Student Clothing Company Wins 2016 Ithaca College Business Plan Competition

By Dan Verderosa, April 27, 2016

Student Clothing Company Wins 2016 Ithaca College Business Plan Competition

A clothing company founded and run by Ithaca College senior Rita Bunatal took home the top prize at the third annual Ithaca College Business Plan Competition.

Malaika Apparel was awarded $20,000 for the first-place finish. It was also the winner of the $500 Audience Choice Award.

Bunatal is a Communication Management and Design major with a concentration in Corporate Communication and minors in African Diaspora Studies and Communication Studies. She created Malaika, which means “angel” in Swahili, to “deliver a message of empowerment for people of color and bridge the gap between Africans and those in the diaspora.”

Though born and raised in Texas, Bunatal relocated with her family to Ghana in 2008, where she attended high school. Her clothing line currently features several styles of shirts with designs symbolizing and celebrating black pride and empowerment.

“Our company functions as both an apparel brand and a form of social justice,” she says. “The brand promotes a sense of intersectionality — the study of the overlap of different social identities in relation to systems of oppression.”

With the $20,000 prize, Malaika plans to expand, with Bunatal continuing to serve as chief executive officer when she graduates in May.

“We are hoping to start ethical and sustainable partnerships with fashion designers on the continent to create designs that incorporate authentic pieces from the continent,” said Bunatal. “We are also working on shipping to Africa, Canada and the UK as our audience continues to expand transnationally.”

The second place finisher in the Business Plan Competition was FilmUp, an online connections and collaboration platform for students and professional filmmakers started by senior Aryeh Hoppenstein. FilmUp was awarded a $10,000 prize, which Hoppenstein says will be used to develop a beta version of the platform and begin customer trials. He says the company has already garnered interest from Ithaca College, the University of Miami and the University of California-Los Angeles.

Senior Brandon Esteves’s Sunshine Technology — which is developing processing pedals for guitars and other electronic instruments — came in third place and won $5,000.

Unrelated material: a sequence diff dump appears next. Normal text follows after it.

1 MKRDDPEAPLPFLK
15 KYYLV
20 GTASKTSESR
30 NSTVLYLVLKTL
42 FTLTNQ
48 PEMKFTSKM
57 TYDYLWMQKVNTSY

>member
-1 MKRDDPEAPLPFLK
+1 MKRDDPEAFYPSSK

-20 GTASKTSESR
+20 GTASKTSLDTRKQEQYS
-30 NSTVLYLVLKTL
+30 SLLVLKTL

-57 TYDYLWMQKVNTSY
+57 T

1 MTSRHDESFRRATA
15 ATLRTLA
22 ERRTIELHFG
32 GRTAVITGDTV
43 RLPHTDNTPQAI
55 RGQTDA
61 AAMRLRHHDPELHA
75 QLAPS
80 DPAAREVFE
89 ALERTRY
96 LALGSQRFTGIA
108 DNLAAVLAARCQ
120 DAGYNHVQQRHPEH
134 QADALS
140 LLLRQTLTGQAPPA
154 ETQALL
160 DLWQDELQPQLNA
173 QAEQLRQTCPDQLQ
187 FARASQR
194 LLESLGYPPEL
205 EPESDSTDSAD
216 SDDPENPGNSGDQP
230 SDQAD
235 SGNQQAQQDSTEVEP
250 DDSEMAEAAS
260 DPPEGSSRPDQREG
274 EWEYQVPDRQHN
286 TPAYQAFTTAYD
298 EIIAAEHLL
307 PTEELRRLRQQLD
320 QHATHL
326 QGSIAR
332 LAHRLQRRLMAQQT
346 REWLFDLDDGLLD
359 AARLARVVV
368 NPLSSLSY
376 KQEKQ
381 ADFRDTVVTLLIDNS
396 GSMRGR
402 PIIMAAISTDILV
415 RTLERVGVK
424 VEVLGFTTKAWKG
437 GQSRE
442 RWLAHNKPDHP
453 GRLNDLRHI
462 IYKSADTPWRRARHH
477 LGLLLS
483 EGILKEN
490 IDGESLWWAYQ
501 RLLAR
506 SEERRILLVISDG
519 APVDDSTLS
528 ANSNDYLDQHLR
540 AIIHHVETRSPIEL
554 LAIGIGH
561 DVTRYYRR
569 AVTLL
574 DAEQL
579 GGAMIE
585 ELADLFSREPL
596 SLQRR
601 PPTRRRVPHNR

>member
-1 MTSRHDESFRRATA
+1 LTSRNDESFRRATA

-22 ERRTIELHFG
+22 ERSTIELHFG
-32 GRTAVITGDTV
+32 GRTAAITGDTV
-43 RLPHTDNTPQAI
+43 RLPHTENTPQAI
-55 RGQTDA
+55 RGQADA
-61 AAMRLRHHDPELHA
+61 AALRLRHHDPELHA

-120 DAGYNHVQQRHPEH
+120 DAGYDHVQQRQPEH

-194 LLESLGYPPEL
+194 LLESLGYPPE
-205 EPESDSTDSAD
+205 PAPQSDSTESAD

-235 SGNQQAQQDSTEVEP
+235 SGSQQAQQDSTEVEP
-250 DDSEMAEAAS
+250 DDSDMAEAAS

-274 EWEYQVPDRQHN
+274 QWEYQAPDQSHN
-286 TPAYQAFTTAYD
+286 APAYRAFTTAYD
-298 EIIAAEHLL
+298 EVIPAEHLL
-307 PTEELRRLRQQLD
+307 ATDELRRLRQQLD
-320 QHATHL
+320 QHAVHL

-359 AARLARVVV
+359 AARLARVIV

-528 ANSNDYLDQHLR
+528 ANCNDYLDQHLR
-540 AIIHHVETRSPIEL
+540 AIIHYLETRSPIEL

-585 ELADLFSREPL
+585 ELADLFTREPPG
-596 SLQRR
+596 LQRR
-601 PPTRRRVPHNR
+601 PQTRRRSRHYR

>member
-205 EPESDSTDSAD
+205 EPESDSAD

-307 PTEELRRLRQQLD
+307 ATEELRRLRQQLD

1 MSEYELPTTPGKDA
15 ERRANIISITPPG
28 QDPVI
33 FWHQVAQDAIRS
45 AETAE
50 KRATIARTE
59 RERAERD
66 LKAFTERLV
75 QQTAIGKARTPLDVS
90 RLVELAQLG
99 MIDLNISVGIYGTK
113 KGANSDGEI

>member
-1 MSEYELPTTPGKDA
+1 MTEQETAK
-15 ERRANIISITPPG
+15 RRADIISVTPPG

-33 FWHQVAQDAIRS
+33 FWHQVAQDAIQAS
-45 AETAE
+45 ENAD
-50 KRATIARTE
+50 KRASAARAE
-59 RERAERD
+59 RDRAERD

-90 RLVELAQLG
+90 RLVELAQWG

“These pedals are unique because they enable the musician to change the parameter of sound in real time while playing,” said Esteves.

Esteves and his team built a prototype pedal for the competition using old parts, and plan to use the prize money to purchase tools and materials for further prototyping.

Three other plans that made it into the final round of the competition were awarded $500 honorable mention prizes. They include Q-POP, a traveling pop-up store that will feature clothing by and for the LGBTQ community; BrandLife Media, which offers brand management and support to online influencers; and Ken Act, which aims to develop assistance technology for visually impaired people.

For the winners of the competition, the prize money is not the only reward. They also gained increased confidence in their business plans.

“We’ve been working so tirelessly towards this business plan in hopes of trying to make something for ourselves,” said Hoppenstein. “To come in second place shows that we were recognized for our efforts in the sense that other people believe in what we’re doing.”

The Business Plan Competition is open to all current Ithaca College students and is free for anyone to enter. Students are eligible for mentoring and may elect to enroll in “Ideas Into Action,” a School of Business course designed to help students turn an idea into a viable business plan. Financial support for the competition is provided by alumnus J. Christopher Burch ’76.